By Carole Spiers Group
We all have bad days at work sometimes, but then that may turn into a bad week, a bad month or even a bad year.
So, as we start the New Year, you may think that it’s maybe time for a job change. You could have got yourself into a rut but then you wonder if this is just a temporary or permanent situation? Is it really time to move on? Or are you jumping from the firepan into the fire? Human beings tend to fear uncertainty and change and so sometimes we find ourselves holding back. Sound familiar?
Let’s look at some of the signs that show it’s maybe time to change.
- Your job offers you no opportunity for growth
- The organisation doesn’t provide any skills development training
- You watch the clock all day and can’t wait to go home at 5pm
- You have lost your sense of purpose
- You are not quite sure which direction either you or the organisation is going
- You don’t feel you are part of the big picture
Your job offers you no opportunity for growth
When you start your career path, it is good to aim for a promotion every 2-3 years and as you progress to mid-career level, promotions tend to slow down to about every 3-5 years. If you feel like you have hit the top of the career ladder and there’s nowhere else to go, you may find it hard to get inspired every day and once that happens, it is a very slippery slope to being unproductive.
You don’t feel a sense of achievement
If you don’t feel any attachment or pride in your work, it can be difficult to stay motivated. When you feel like you are contributing to your company and making a difference, chances are you will enjoy your work and are eager to come in every day. But if you’re at the point when you’re thinking “I really don’t know what I’m actually doing here”… or “I just feel like a number”…then it may be time to consider moving on.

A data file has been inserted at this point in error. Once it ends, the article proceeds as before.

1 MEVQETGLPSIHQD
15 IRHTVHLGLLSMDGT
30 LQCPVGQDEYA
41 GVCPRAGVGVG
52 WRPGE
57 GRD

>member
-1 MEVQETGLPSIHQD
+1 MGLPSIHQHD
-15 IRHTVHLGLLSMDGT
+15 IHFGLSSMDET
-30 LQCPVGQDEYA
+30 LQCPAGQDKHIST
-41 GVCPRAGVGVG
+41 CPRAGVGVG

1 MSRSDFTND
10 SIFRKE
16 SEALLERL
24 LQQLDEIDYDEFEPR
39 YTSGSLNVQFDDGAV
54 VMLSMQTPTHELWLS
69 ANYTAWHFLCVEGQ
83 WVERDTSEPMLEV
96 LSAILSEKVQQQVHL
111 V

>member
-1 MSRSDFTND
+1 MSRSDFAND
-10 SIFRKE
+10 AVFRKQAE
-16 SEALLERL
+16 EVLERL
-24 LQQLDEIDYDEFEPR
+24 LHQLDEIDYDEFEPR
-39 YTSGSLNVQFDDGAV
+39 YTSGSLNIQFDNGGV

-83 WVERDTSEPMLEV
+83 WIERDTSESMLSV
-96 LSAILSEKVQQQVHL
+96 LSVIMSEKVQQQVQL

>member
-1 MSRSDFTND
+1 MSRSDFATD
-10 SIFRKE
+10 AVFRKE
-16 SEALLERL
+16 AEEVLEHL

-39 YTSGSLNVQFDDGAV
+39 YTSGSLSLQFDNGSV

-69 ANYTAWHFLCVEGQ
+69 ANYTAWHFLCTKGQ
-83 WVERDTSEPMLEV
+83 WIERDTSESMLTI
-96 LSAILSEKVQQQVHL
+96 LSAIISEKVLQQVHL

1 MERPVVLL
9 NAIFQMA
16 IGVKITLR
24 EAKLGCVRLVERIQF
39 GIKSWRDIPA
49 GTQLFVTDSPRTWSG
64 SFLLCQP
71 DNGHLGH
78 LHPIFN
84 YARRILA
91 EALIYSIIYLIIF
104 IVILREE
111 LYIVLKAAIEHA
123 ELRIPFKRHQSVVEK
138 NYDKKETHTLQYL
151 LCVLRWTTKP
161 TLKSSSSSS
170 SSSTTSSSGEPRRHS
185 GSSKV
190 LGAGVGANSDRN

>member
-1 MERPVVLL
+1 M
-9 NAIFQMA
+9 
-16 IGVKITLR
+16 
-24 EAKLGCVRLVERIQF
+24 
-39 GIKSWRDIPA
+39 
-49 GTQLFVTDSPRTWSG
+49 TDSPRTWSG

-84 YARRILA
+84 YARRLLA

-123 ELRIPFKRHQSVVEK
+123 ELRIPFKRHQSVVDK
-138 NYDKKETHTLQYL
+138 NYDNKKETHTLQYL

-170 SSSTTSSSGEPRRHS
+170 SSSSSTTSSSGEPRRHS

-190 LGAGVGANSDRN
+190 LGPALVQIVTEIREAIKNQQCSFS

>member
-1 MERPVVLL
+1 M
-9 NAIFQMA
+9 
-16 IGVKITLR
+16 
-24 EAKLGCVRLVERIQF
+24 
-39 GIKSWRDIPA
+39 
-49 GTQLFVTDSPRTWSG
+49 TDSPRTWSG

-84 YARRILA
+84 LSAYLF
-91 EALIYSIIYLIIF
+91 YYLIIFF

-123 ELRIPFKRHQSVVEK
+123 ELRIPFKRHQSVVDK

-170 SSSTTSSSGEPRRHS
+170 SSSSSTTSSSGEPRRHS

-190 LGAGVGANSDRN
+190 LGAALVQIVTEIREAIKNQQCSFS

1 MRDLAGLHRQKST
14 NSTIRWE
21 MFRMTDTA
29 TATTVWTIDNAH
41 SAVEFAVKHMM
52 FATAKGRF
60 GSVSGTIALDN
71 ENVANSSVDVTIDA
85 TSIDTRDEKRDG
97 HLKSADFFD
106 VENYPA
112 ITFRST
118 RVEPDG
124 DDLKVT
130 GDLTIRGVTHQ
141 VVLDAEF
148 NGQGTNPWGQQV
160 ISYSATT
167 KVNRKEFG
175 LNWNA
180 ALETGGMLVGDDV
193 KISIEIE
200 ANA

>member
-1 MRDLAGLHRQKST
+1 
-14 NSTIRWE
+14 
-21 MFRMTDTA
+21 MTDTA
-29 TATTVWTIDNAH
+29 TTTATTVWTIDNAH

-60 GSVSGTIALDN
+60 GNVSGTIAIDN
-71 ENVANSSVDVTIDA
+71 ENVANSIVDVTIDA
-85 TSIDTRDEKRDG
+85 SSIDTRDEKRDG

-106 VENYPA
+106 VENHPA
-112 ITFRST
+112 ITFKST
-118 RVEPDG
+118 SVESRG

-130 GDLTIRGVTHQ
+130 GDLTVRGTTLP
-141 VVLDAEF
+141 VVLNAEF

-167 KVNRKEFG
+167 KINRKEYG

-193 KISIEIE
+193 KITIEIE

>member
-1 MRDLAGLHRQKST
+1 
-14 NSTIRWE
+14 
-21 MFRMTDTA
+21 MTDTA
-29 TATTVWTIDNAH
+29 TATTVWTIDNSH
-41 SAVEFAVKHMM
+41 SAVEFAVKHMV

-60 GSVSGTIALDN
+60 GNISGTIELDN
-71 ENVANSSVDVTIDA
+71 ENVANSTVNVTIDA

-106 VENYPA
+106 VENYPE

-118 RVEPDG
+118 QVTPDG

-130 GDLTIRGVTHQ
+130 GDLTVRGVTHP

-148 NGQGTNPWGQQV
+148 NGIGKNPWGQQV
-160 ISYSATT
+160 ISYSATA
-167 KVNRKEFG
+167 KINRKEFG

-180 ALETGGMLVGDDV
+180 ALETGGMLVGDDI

You aren’t getting new opportunities to learn
A huge part of career satisfaction is in tackling new challenges and learning new skills. Only you can be in control of your own career and even though there are many coaches who can give guidance, at the end of the day, you have to make your own decisions. If you have asked to take on new responsibility so that you can grow your role but have been refused, then the chances are that your company is not going to be the one to be a part of your future growth.
You don’t align with the company core values
A belief in the ethos and mission of the company is an essential factor in personal motivation. However, if you fail to subscribe to the organisational aims, objectives and purpose then you will be excluded from team dynamic energy and find yourself on the edge instead of in the centre. And that’s not the ideal place to be.
Your salary remains the same
If you been taking on new responsibilities and putting in extra hours but haven’t seen a meaningful increase in your pay for a few years, it might be time to look for another job. Do some research into the current market value for your skills, experience and favoured location to make sure your remuneration is commensurate with your talents and qualifications.
You daydream at work
Spending hours daydreaming at work and wondering ‘’if only…’ ‘what if…’ or ‘I wish…’ Iis just a non-productive, waste of time and energy. Only you will know if you are doing non-work related activity like surfing the internet or being on social platforms during working hours as a means of making the time go past quicker because you are under utilised. And if so, you have a duty to both yourself and the organisation to rectify that state of affairs.
You can’t wait to leave work
We all are more productive if we are stimulated and if you spend your day watching the clock, then this is a sure sign that you are not engaged and feel part of the organisation. The chances are that this boredom will lead to stress which is exactly what you don’t want.
Courtesy: Carole Spiers Group